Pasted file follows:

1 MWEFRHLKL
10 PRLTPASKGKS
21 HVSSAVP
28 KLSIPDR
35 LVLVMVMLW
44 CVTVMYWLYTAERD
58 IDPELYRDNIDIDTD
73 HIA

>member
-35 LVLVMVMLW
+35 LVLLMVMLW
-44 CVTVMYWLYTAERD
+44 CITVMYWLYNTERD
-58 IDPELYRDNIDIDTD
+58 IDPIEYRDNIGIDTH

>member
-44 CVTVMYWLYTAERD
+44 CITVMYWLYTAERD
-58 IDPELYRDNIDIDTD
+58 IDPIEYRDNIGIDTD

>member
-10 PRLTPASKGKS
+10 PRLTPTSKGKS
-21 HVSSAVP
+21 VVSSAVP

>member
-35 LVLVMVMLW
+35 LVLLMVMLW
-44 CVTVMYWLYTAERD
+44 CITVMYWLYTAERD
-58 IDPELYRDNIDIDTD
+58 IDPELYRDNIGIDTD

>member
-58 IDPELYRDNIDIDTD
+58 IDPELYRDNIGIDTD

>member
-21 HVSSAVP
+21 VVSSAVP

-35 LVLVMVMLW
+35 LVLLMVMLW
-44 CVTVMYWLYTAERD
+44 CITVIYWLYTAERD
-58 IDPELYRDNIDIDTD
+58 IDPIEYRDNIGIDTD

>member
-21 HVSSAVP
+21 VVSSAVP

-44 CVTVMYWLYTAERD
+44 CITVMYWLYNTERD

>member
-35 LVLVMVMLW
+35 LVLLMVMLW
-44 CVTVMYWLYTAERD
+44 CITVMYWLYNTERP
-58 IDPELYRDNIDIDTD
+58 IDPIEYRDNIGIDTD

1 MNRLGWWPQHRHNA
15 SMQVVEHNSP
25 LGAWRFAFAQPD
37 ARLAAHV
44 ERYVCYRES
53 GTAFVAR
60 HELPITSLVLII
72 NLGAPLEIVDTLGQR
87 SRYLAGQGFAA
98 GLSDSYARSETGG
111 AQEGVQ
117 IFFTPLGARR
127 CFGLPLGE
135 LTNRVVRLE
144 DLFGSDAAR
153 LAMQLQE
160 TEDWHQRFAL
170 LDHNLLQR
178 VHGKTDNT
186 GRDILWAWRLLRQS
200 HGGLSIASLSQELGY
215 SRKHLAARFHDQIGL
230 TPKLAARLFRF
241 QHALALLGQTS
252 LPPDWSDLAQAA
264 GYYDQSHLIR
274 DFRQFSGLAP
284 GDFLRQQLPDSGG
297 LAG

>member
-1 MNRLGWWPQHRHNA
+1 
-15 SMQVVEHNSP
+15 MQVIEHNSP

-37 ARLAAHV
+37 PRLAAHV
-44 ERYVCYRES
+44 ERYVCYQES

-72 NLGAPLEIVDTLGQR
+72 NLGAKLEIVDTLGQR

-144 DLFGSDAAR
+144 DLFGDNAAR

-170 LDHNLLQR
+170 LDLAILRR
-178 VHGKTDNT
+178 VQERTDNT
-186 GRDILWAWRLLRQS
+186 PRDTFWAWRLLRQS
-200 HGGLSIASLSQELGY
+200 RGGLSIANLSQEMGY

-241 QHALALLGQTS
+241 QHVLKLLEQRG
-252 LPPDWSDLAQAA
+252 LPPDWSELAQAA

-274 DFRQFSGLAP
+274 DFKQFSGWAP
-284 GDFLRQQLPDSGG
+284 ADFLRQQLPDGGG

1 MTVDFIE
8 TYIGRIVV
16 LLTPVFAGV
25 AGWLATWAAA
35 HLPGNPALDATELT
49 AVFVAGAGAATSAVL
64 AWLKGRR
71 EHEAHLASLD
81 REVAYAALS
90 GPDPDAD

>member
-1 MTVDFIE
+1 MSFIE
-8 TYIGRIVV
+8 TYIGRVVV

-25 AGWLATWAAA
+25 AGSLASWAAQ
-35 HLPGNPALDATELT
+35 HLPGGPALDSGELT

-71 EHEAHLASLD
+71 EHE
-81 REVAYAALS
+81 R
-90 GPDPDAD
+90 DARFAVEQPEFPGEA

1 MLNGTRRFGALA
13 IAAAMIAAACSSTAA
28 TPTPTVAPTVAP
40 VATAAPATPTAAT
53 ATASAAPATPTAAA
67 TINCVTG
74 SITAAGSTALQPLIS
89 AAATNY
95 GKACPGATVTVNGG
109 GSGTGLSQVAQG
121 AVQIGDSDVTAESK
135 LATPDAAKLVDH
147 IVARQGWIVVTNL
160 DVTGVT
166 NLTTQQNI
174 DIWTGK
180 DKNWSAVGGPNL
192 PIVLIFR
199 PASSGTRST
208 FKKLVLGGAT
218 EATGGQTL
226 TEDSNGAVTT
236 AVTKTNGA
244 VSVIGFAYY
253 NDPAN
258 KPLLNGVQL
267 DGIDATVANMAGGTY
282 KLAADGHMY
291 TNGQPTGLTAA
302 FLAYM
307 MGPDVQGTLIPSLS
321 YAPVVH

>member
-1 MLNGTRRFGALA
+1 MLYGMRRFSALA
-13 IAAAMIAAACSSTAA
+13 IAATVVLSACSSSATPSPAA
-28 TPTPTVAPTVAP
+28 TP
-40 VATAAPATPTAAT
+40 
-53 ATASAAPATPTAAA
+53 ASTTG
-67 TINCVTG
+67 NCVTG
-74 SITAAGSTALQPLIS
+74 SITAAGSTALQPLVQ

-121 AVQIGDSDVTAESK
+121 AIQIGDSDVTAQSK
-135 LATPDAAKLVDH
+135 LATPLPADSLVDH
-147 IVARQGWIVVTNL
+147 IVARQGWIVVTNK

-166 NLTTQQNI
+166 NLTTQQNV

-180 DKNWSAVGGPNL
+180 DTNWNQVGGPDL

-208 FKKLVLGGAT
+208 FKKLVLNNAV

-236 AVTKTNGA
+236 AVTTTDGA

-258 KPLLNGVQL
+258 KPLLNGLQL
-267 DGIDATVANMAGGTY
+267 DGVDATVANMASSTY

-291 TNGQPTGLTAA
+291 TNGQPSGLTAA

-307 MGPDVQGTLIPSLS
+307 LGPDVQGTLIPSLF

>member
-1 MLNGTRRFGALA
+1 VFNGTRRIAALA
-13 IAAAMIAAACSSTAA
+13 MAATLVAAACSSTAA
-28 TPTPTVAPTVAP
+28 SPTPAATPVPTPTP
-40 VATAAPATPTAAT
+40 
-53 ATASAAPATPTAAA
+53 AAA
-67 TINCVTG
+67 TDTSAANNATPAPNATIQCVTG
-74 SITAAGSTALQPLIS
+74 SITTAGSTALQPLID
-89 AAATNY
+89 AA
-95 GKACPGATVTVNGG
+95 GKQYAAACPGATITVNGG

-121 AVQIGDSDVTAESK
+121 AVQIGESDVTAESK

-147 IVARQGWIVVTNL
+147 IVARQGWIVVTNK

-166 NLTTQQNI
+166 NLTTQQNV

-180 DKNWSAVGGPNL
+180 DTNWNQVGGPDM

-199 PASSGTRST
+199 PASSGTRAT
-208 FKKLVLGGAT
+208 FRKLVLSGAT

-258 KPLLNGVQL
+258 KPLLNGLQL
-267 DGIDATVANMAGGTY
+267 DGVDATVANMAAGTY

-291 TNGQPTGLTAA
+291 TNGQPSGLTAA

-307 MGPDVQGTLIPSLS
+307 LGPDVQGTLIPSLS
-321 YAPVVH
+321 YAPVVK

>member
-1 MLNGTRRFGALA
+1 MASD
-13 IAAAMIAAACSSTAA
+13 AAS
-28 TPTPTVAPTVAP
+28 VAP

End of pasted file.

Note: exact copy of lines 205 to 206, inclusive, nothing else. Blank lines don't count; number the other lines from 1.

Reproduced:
-291 TNGQPTGLTAA
+291 TNGQPSGLTAA